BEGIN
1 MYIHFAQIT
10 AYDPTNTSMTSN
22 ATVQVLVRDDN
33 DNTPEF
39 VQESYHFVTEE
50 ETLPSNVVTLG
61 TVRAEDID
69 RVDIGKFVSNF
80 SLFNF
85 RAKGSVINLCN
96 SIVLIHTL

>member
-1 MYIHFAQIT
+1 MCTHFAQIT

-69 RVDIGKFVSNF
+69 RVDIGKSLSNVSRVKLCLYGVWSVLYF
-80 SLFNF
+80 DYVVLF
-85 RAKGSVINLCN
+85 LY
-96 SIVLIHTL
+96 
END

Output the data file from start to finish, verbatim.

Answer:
1 MYIHFAQIT
10 AYDPTNTSMTSN
22 ATVQVLVRDDN
33 DNTPEF
39 VQESYHFVTEE
50 ETLPSNVVTLG
61 TVRAEDID
69 RVDIGKFVSNF
80 SLFNF
85 RAKGSVINLCN
96 SIVLIHTL

>member
-1 MYIHFAQIT
+1 MCTHFAQIT

-69 RVDIGKFVSNF
+69 RVDIGKSLSNVSRVKLCLYGVWSVLYF
-80 SLFNF
+80 DYVVLF
-85 RAKGSVINLCN
+85 LY
-96 SIVLIHTL
+96 